To Chris' point, though, the trouble is that you don't provide those warnings (the ones in your response above) anywhere in your write up or your code. You also don't warn that the creation of indexes is a wanton duplication of data and that on a huge but narrow table, SQL Server may include enough INCLUDEs to actually duplicate such a huge table. Neither do you include the notion of a correct FILL FACTOR, which is uber important to INSERTs, "expansive" (which are "expensive") updates, and the horrible page splitting problems that occur when you Reorg or (especially) Rebuild an index (especially with a 100% Fill Factor) during index maintenance.

When you post something like this, you have to remember that many people are not prone to reading the discussions that follow. Normally, they're desperate for a solution and such warnings and issues must be clearly identified right up front and short enough so that folks don't do the "TLDR:" thing.

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steve 96379
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Good points. I had posted the script to help out and your comments are appreciated. I'll try to keep that in mind so it is a bit more detailed the next time. I expected some experience and background but that may not necessarily be the case.
Lynn Pettis
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Just took a quick look at the code, how does it ensure it isn't "duplicating" indexes that already exist? Remember, a duplicate index doesn't necessarily mean one that has identical columns in identical order. Using the DISTINCT may ensure that you don't create duplicate indexes based on the DMV's but I don't see anything that validates those against existing indexes. The missing index DMV's will show you an index that will satisfy a specific query.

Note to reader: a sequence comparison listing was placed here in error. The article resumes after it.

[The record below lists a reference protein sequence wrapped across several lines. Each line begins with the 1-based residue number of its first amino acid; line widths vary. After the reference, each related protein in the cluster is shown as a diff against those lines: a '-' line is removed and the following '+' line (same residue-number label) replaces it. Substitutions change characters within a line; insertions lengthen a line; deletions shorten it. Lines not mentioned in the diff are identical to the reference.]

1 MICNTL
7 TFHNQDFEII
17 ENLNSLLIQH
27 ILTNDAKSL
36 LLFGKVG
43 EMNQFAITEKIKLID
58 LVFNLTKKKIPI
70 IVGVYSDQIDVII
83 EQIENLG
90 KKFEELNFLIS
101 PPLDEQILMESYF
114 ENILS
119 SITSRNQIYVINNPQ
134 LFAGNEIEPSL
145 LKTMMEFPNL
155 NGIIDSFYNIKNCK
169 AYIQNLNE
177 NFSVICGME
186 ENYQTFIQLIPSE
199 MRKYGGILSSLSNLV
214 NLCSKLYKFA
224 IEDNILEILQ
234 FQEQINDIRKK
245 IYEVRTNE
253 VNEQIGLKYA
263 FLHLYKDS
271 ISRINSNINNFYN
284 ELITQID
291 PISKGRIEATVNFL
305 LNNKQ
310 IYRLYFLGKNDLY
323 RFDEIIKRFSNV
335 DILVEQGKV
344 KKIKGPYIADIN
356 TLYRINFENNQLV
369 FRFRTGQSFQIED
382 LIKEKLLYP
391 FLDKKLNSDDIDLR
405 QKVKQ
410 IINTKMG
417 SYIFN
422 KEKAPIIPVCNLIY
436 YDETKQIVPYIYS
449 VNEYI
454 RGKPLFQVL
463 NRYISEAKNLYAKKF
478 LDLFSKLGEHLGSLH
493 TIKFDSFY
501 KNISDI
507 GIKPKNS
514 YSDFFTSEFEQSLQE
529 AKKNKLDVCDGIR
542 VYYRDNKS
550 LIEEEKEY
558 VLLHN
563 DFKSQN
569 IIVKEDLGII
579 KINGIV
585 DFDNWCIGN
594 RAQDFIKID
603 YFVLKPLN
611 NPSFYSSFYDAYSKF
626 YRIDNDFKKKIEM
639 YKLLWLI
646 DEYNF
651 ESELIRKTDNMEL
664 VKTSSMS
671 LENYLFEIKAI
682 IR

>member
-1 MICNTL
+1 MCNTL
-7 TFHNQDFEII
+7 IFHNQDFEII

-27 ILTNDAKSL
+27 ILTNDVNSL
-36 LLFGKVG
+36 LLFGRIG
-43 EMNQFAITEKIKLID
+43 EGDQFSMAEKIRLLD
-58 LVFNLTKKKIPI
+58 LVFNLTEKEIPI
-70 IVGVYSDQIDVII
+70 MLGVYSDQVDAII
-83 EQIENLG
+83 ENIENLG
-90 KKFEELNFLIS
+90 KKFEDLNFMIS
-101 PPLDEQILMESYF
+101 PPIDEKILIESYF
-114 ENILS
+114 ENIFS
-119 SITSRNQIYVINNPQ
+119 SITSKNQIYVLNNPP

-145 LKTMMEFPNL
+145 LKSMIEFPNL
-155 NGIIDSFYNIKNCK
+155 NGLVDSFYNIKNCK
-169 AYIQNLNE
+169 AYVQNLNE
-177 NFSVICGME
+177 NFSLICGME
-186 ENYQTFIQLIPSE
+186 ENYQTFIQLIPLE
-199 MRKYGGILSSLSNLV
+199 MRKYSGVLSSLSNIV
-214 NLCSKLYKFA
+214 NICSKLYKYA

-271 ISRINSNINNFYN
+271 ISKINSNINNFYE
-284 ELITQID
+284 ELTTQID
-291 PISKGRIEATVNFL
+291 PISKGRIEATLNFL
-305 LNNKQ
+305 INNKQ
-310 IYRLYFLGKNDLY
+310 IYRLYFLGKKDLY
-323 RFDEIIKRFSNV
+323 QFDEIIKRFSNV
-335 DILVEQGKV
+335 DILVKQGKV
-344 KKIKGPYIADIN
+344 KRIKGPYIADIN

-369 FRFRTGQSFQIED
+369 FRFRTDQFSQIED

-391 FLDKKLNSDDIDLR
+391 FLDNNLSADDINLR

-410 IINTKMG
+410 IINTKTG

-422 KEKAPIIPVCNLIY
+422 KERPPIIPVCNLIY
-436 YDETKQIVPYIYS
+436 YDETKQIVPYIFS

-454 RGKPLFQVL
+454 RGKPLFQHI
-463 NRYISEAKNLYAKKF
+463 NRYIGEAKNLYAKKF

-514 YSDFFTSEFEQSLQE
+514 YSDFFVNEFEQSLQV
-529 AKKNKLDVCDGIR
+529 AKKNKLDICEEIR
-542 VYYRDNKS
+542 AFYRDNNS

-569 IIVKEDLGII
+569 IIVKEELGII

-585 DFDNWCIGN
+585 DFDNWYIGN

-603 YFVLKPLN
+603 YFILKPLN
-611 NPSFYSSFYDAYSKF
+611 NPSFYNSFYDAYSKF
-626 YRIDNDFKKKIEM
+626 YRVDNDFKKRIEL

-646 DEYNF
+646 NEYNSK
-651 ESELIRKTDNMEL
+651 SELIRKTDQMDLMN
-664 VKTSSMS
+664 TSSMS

Cool
Lynn Pettis

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GilaMonster
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steve 96379 - Wednesday, April 4, 2018 7:59 AM
It actually checks all custom indexes and compares the columns and include columns to ensure that they do not exist in other indexes.

Where?

It's got a distinct on the columns and then a group by on the index create statement, which will eliminate complete duplicates from being created at the same time, but the missing index feature generally doesn't add complete duplicates to the DMV. It's still able to create near-duplicates (col1, col2 vs col1 include col2) and it doesn't check for already existing duplicates or near duplicates.